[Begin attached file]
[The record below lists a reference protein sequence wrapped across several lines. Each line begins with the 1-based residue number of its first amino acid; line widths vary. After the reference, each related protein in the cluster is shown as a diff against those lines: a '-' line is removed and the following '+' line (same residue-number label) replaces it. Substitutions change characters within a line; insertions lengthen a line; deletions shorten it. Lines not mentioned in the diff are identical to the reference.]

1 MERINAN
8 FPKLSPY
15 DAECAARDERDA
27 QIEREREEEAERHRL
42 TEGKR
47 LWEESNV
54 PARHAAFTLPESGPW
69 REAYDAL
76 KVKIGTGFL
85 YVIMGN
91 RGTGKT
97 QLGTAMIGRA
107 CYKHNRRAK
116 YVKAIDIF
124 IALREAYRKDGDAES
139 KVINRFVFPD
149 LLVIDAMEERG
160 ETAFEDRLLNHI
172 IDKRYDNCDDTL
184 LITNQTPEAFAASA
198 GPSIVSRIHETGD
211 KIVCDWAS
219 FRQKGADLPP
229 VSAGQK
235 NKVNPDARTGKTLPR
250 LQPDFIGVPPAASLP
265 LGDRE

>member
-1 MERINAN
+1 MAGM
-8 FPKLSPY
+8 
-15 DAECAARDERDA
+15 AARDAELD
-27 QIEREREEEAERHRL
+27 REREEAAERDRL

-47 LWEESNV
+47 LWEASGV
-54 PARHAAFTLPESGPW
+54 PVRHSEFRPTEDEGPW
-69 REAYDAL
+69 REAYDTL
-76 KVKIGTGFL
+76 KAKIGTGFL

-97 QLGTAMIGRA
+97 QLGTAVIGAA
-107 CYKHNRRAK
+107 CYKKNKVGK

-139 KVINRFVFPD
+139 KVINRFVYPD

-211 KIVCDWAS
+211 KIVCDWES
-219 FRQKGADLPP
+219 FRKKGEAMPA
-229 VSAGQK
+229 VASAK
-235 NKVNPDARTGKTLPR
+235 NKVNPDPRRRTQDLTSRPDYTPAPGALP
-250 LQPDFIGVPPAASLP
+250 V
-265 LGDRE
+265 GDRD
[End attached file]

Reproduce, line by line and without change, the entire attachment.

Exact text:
[The record below lists a reference protein sequence wrapped across several lines. Each line begins with the 1-based residue number of its first amino acid; line widths vary. After the reference, each related protein in the cluster is shown as a diff against those lines: a '-' line is removed and the following '+' line (same residue-number label) replaces it. Substitutions change characters within a line; insertions lengthen a line; deletions shorten it. Lines not mentioned in the diff are identical to the reference.]

1 MERINAN
8 FPKLSPY
15 DAECAARDERDA
27 QIEREREEEAERHRL
42 TEGKR
47 LWEESNV
54 PARHAAFTLPESGPW
69 REAYDAL
76 KVKIGTGFL
85 YVIMGN
91 RGTGKT
97 QLGTAMIGRA
107 CYKHNRRAK
116 YVKAIDIF
124 IALREAYRKDGDAES
139 KVINRFVFPD
149 LLVIDAMEERG
160 ETAFEDRLLNHI
172 IDKRYDNCDDTL
184 LITNQTPEAFAASA
198 GPSIVSRIHETGD
211 KIVCDWAS
219 FRQKGADLPP
229 VSAGQK
235 NKVNPDARTGKTLPR
250 LQPDFIGVPPAASLP
265 LGDRE

>member
-1 MERINAN
+1 MAGM
-8 FPKLSPY
+8 
-15 DAECAARDERDA
+15 AARDAELD
-27 QIEREREEEAERHRL
+27 REREEAAERDRL

-47 LWEESNV
+47 LWEASGV
-54 PARHAAFTLPESGPW
+54 PVRHSEFRPTEDEGPW
-69 REAYDAL
+69 REAYDTL
-76 KVKIGTGFL
+76 KAKIGTGFL

-97 QLGTAMIGRA
+97 QLGTAVIGAA
-107 CYKHNRRAK
+107 CYKKNKVGK

-139 KVINRFVFPD
+139 KVINRFVYPD

-211 KIVCDWAS
+211 KIVCDWES
-219 FRQKGADLPP
+219 FRKKGEAMPA
-229 VSAGQK
+229 VASAK
-235 NKVNPDARTGKTLPR
+235 NKVNPDPRRRTQDLTSRPDYTPAPGALP
-250 LQPDFIGVPPAASLP
+250 V
-265 LGDRE
+265 GDRD